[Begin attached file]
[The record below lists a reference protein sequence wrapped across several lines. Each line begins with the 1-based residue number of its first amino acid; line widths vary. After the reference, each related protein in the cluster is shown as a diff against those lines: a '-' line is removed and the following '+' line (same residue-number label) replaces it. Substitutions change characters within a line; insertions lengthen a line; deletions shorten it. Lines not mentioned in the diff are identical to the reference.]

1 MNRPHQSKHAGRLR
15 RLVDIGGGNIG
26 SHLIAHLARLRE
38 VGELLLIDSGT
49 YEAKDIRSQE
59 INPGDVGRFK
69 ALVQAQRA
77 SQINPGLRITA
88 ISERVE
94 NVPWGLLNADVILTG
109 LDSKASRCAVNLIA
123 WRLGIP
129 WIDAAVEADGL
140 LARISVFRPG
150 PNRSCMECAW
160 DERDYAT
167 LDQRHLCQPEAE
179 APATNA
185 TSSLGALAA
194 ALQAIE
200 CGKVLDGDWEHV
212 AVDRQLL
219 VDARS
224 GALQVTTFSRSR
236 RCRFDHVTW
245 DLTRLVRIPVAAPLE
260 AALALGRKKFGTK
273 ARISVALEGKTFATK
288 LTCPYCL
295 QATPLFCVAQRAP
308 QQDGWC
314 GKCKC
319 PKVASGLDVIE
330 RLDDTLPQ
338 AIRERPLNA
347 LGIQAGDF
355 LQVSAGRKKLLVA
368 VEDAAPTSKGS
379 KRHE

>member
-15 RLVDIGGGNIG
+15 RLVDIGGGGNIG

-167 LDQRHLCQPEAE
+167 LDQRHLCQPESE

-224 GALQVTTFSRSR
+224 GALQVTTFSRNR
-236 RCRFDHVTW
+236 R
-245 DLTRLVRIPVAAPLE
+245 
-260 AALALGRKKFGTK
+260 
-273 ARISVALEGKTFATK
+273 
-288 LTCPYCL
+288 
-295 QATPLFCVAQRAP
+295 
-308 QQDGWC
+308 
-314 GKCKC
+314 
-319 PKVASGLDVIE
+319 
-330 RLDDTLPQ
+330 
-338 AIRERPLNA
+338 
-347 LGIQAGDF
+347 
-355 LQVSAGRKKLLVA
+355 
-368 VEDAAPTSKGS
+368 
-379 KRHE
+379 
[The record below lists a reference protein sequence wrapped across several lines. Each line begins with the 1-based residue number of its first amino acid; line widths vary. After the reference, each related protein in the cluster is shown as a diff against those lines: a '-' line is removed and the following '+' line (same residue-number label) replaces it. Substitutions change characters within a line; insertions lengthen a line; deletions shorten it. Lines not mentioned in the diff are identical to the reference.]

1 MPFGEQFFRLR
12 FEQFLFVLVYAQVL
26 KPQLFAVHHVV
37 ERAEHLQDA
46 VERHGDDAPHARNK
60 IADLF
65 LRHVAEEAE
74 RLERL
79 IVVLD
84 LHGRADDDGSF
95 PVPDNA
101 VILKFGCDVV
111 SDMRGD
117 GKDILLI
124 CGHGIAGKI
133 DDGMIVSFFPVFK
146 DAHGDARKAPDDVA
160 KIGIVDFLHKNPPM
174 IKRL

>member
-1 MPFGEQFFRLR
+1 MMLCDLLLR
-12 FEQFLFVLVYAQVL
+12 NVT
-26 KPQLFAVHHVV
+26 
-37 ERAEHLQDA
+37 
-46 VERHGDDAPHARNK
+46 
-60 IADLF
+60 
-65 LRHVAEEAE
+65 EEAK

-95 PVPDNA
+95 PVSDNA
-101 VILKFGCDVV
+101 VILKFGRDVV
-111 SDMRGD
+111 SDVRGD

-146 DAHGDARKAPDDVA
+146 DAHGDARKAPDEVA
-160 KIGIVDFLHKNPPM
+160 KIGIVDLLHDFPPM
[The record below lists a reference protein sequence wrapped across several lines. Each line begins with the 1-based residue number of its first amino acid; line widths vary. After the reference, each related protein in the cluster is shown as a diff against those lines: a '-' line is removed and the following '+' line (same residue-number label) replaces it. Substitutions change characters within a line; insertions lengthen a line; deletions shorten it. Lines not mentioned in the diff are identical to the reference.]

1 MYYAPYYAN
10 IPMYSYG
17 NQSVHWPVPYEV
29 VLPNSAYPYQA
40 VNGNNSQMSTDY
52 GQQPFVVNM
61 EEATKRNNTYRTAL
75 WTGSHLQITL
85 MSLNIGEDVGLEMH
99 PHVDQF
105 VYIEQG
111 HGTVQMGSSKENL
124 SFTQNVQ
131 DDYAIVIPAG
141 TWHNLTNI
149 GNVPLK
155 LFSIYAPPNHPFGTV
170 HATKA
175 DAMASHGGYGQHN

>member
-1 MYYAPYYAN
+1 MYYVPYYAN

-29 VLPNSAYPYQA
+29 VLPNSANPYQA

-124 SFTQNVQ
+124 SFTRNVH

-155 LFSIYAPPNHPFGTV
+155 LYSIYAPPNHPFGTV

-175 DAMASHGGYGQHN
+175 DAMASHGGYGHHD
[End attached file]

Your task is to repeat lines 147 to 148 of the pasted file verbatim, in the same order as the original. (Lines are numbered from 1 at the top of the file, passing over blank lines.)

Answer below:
+29 VLPNSANPYQA

-124 SFTQNVQ